The review board acts as a sort of consultative grand jury, charged with recommending to the bishop whether an allegation has the “semblance of truth” and should proceed to formal canonical prosecution.
If the board reccommends that the allegation has a “semblance of truth,” and the bishop agrees, the case is forwarded to the Vatican’s Congregation for the Doctrine of the Faith. The Vatican then decides whether to order a canonical trial in the case.
In canon law, the “semblance of truth” is a very low standard of proof - described by the U.S. bishops’ conference as “not manifestly false or frivolous.”
Many review boards in the United States go beyond the mandate of universal canon law, to issue statements determining allegations to be “credible” or “substantiated.” Those terms are not always defined by diocesan policies, and are not consistently defined across the U.S.
Clerical rights advocates say that using terms like “credible” or “substantiated” implies guilt, and are often used even before priests have had opportunity to defend themselves.
Once a review board has publicly ruled an accusation to be “credible,” it can seem impossible for a priest to return to ministry, critics say, even if there is an obvious lack of evidence - especially in cases decades old.
Pfleger, through his lawyer, has consistently stated his innocence and released the content of messages from one of the accusers, apparently demanding thousands of dollars in exchange for dropping the accusation.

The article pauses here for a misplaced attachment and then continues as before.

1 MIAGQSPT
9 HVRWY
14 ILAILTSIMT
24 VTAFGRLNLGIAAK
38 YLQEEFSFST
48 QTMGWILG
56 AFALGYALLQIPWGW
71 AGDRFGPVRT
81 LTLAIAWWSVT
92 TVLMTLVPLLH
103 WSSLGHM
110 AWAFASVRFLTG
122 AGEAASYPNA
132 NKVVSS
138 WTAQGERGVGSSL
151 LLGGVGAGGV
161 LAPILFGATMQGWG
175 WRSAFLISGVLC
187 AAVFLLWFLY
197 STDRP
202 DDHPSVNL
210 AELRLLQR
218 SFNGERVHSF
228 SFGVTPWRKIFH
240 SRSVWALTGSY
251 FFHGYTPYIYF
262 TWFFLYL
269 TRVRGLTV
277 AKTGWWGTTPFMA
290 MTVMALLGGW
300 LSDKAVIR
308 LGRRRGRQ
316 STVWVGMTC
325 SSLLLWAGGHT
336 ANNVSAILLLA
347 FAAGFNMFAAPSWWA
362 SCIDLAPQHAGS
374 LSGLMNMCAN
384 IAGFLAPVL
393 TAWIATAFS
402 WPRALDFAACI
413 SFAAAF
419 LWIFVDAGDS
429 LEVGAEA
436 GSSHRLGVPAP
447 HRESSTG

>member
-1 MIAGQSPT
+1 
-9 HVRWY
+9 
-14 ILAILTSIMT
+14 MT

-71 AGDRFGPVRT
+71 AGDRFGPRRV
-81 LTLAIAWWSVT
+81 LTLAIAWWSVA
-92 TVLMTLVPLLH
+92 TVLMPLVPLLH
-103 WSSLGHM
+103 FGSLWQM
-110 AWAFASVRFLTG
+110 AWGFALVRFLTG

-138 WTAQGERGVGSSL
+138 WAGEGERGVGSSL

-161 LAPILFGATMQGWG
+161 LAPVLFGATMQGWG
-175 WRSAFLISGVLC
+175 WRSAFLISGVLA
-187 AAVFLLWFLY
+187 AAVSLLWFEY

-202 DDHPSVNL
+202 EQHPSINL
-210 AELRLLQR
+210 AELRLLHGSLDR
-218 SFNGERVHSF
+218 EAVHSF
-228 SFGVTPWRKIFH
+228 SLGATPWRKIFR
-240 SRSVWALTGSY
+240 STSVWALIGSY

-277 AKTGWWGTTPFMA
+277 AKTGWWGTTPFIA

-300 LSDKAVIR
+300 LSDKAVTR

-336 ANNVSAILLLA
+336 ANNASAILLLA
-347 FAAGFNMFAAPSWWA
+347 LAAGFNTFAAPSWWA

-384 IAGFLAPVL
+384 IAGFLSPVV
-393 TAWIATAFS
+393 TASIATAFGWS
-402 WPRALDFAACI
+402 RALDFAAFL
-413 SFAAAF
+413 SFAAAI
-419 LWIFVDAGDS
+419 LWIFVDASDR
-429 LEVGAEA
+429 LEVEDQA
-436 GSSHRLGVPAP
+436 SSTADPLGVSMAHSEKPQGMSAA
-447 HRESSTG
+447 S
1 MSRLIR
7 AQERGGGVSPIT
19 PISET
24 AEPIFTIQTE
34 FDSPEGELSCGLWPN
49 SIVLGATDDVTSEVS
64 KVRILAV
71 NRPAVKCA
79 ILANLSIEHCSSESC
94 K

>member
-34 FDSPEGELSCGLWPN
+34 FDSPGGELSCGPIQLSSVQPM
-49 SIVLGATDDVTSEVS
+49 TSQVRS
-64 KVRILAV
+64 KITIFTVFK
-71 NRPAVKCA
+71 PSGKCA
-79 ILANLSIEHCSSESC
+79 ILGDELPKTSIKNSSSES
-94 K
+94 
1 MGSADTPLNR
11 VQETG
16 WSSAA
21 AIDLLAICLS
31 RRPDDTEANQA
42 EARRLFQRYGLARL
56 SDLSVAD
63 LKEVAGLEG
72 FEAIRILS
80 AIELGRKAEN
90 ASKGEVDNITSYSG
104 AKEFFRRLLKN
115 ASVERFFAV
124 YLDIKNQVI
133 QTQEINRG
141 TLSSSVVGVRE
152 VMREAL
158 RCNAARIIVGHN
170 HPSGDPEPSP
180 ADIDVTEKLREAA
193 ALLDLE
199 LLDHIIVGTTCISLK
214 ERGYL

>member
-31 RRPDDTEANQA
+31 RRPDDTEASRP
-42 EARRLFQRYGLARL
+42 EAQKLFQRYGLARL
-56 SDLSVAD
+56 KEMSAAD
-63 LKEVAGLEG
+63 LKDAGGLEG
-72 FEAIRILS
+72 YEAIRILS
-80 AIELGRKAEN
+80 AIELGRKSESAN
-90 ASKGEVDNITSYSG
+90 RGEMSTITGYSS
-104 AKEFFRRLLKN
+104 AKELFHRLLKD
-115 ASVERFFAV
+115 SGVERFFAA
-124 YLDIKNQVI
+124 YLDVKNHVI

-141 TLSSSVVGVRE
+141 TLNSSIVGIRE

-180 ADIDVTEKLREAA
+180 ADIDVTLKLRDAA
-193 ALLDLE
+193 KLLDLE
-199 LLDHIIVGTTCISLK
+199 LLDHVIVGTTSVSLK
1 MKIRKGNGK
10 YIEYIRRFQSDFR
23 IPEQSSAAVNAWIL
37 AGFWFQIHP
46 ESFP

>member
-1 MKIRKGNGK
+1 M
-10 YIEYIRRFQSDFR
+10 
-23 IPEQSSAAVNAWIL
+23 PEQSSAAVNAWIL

The archdiocese has come under public criticism from Pfleger’s parishioners for its handling of the priest’s case, even after a second accusation from the original accuser’s brother, was received a few weeks after the priest was removed from ministry. On Wednesday, the archdiocese was forced to issue a public statement defending the process being used in Pflerger’s case.
“The Archdiocese of Chicago’s policies and protocols for dealing with allegations of child sexual abuse by clergy have been developed and refined over 30 years,” the statement insisted. “They have served as the framework for national and global policies and aim to address the crime and sin of abuse that has caused enormous pain to victims and their families.”
“Every case is handled in a professional, impartial and consistent manner,” the archdiocese said, and “we wait until civil authorities have finished their work or indicate we are free to begin our own investigation.”
Neither the U.S. bishops’ conference norms, nor the Archdiocese of Chicago’s policies, spell out what should happen to a priest if an allegation against him is judged to have the “semblance of truth,” but there is not enough evidence to proceed to a canonical trial or penal process. Priests in that situation can end up in a kind of clerical limbo in which the bishop will not return him to ministry, but does not have any evidence to justify punishing him. In some cases, such priests are pressured to ask for laicization.
It is not yet clear when the Chicago review board is expected to issue a recommendation to Cardinal Cupich on Pfleger’s case.